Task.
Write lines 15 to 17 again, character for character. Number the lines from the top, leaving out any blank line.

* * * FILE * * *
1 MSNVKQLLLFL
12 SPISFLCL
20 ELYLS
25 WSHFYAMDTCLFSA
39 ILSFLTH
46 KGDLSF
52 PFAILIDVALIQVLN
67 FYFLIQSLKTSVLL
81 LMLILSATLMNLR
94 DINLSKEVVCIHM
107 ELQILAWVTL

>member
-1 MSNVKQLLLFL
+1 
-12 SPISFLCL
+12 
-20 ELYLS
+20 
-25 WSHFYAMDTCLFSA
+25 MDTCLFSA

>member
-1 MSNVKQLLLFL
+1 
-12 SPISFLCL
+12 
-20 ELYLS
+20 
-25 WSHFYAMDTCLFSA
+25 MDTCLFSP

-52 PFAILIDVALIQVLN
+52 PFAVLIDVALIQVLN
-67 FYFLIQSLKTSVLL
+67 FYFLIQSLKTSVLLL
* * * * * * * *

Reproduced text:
-12 SPISFLCL
+12 
-20 ELYLS